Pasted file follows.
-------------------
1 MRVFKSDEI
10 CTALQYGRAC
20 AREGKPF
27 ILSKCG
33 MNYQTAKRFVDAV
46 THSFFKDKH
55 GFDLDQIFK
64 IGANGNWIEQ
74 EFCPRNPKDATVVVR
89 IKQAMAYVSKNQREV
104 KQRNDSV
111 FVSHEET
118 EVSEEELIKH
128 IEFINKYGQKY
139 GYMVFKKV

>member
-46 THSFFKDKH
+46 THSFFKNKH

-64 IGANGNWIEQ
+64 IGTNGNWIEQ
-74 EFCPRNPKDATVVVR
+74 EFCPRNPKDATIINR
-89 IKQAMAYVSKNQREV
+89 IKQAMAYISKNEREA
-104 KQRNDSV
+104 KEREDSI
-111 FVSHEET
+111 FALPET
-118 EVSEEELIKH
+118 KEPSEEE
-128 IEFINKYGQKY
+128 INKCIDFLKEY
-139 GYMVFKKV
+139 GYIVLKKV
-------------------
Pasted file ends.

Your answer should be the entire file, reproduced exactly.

1 MRVFKSDEI
10 CTALQYGRAC
20 AREGKPF
27 ILSKCG
33 MNYQTAKRFVDAV
46 THSFFKDKH
55 GFDLDQIFK
64 IGANGNWIEQ
74 EFCPRNPKDATVVVR
89 IKQAMAYVSKNQREV
104 KQRNDSV
111 FVSHEET
118 EVSEEELIKH
128 IEFINKYGQKY
139 GYMVFKKV

>member
-46 THSFFKDKH
+46 THSFFKNKH

-64 IGANGNWIEQ
+64 IGTNGNWIEQ
-74 EFCPRNPKDATVVVR
+74 EFCPRNPKDATIINR
-89 IKQAMAYVSKNQREV
+89 IKQAMAYISKNEREA
-104 KQRNDSV
+104 KEREDSI
-111 FVSHEET
+111 FALPET
-118 EVSEEELIKH
+118 KEPSEEE
-128 IEFINKYGQKY
+128 INKCIDFLKEY
-139 GYMVFKKV
+139 GYIVLKKV